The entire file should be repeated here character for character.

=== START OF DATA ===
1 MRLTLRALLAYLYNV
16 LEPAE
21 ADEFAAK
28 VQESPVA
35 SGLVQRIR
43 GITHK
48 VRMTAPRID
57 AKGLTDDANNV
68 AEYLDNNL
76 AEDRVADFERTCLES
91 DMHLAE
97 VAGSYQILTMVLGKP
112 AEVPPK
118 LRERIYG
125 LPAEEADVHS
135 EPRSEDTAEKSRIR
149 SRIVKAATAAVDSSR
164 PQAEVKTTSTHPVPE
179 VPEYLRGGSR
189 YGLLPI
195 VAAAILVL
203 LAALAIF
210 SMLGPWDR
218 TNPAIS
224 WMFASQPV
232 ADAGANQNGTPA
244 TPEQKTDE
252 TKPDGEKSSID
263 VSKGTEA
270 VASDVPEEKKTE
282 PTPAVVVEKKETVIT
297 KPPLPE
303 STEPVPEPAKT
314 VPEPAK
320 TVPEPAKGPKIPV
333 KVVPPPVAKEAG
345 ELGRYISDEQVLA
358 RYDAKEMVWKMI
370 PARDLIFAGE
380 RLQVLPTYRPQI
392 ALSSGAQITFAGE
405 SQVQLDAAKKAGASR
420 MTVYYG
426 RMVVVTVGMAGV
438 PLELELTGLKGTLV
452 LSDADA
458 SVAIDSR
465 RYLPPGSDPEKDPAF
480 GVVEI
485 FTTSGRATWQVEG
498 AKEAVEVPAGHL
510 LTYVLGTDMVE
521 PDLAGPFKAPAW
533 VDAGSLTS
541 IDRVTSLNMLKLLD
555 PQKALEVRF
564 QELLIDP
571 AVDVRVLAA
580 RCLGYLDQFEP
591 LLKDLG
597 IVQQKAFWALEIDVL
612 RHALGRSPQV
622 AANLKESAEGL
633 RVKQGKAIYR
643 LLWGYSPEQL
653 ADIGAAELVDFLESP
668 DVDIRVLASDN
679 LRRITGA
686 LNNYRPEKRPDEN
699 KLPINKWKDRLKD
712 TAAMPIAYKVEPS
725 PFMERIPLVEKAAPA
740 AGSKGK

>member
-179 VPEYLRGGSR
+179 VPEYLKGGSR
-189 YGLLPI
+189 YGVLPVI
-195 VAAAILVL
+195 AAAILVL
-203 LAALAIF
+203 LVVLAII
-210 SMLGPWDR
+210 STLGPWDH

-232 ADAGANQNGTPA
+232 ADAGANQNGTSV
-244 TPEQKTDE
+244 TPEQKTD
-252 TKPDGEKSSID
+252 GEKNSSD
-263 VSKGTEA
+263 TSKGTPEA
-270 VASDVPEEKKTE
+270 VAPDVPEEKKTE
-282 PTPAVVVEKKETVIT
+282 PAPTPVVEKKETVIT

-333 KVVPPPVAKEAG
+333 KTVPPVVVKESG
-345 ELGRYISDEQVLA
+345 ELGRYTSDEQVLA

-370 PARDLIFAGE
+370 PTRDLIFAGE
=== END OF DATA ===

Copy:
1 MRLTLRALLAYLYNV
16 LEPAE
21 ADEFAAK
28 VQESPVA
35 SGLVQRIR
43 GITHK
48 VRMTAPRID
57 AKGLTDDANNV
68 AEYLDNNL
76 AEDRVADFERTCLES
91 DMHLAE
97 VAGSYQILTMVLGKP
112 AEVPPK
118 LRERIYG
125 LPAEEADVHS
135 EPRSEDTAEKSRIR
149 SRIVKAATAAVDSSR
164 PQAEVKTTSTHPVPE
179 VPEYLRGGSR
189 YGLLPI
195 VAAAILVL
203 LAALAIF
210 SMLGPWDR
218 TNPAIS
224 WMFASQPV
232 ADAGANQNGTPA
244 TPEQKTDE
252 TKPDGEKSSID
263 VSKGTEA
270 VASDVPEEKKTE
282 PTPAVVVEKKETVIT
297 KPPLPE
303 STEPVPEPAKT
314 VPEPAK
320 TVPEPAKGPKIPV
333 KVVPPPVAKEAG
345 ELGRYISDEQVLA
358 RYDAKEMVWKMI
370 PARDLIFAGE
380 RLQVLPTYRPQI
392 ALSSGAQITFAGE
405 SQVQLDAAKKAGASR
420 MTVYYG
426 RMVVVTVGMAGV
438 PLELELTGLKGTLV
452 LSDADA
458 SVAIDSR
465 RYLPPGSDPEKDPAF
480 GVVEI
485 FTTSGRATWQVEG
498 AKEAVEVPAGHL
510 LTYVLGTDMVE
521 PDLAGPFKAPAW
533 VDAGSLTS
541 IDRVTSLNMLKLLD
555 PQKALEVRF
564 QELLIDP
571 AVDVRVLAA
580 RCLGYLDQFEP
591 LLKDLG
597 IVQQKAFWALEIDVL
612 RHALGRSPQV
622 AANLKESAEGL
633 RVKQGKAIYR
643 LLWGYSPEQL
653 ADIGAAELVDFLESP
668 DVDIRVLASDN
679 LRRITGA
686 LNNYRPEKRPDEN
699 KLPINKWKDRLKD
712 TAAMPIAYKVEPS
725 PFMERIPLVEKAAPA
740 AGSKGK

>member
-179 VPEYLRGGSR
+179 VPEYLKGGSR
-189 YGLLPI
+189 YGVLPVI
-195 VAAAILVL
+195 AAAILVL
-203 LAALAIF
+203 LVVLAII
-210 SMLGPWDR
+210 STLGPWDH

-232 ADAGANQNGTPA
+232 ADAGANQNGTSV
-244 TPEQKTDE
+244 TPEQKTD
-252 TKPDGEKSSID
+252 GEKNSSD
-263 VSKGTEA
+263 TSKGTPEA
-270 VASDVPEEKKTE
+270 VAPDVPEEKKTE
-282 PTPAVVVEKKETVIT
+282 PAPTPVVEKKETVIT

-333 KVVPPPVAKEAG
+333 KTVPPVVVKESG
-345 ELGRYISDEQVLA
+345 ELGRYTSDEQVLA

-370 PARDLIFAGE
+370 PTRDLIFAGE